I read the full ruling and Gresia shows Macri in high regard and slams Kristina.
He also made some shots at the hold outs for being so stubborn.
9 golfcronie (#) Feb 21st, 2016 - 11:34 am Report abuse
@8
You know who is going to win don't you? Singer. He can wait and get paid what HE considers acceptable. Argentina can't wait too long as they are still in default and who would lend them the money they want? We are not talking paltry sums, Argentina needs US$ billions.
10 T_Paine (#) Feb 21st, 2016 - 12:44 pm Report abuse
8. It is sad the greaseball Argentines still think they deserve not to honor contracts.

It is no wonder they've had 75 years of negative growth.
11 ChrisR (#) Feb 22nd, 2016 - 12:31 pm Report abuse
Balls in Macri's court now!

He had better not drop it.
12 Captain Poppy (#) Feb 22nd, 2016 - 02:18 pm Report abuse
Anyone with an objective POV has to admit that Macri is doing one hell of of job trying to reverse the shitstorm that Kirchnerites and Peronists created. He can change a lot of laws and move forward. The real challenge will be the mindset of 1/2 the lazy assed population. If can can ever clean up and raze 31, that will have the biggest impact of drugs and organized crime. But, I don't see that happening any time soon.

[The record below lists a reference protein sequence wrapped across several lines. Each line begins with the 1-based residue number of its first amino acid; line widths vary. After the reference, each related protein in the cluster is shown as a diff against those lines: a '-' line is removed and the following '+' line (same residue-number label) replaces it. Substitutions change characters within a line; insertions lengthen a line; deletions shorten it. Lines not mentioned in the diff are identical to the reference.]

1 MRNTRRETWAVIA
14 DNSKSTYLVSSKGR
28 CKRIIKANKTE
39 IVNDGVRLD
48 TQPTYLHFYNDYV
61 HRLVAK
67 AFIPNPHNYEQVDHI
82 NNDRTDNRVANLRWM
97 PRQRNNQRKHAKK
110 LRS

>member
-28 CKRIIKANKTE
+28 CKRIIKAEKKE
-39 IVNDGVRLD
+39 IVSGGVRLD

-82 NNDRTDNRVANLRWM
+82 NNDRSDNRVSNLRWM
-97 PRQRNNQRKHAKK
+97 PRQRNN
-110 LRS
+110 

13 ChrisR (#) Feb 22nd, 2016 - 05:29 pm Report abuse
@ 12 Captain Poppy

A fuel / air bomb would do it with predictable blast radius and no nuclear fallout.

Shit removal with the push of a button!
14 Captain Poppy (#) Feb 22nd, 2016 - 07:29 pm Report abuse
Thermobarics......or a daisy cutter will work. But in all seriousness, area 31 a more than an eyesore. Every time I fly internally when I am there you pass it going to Newbery airport. It's not only a shithole, it's a drug haven and major crime zone. To see the electrical wires strewn all over the roads and walks from stealing and tapping into to grid, it's a disaster waiting to happen. I don't think Macri will touch that in his first term, if he does, he will really impress me.
15 chronic (#) Feb 23rd, 2016 - 05:39 pm Report abuse
Clueless rgs and rg sycophants are blissfully unaware of the plaintiffs pending Second Circuit appeal of any potential vacation of the pari par su order.

Macaroni is simply extending their failure.

lol.

Commenting for this story is now closed.
If you have a Facebook account, become a fan and comment on our Facebook Page!

Advertisement

Get Email News Reports!

Get our news right on your inbox.
Subscribe Now!

Advertisement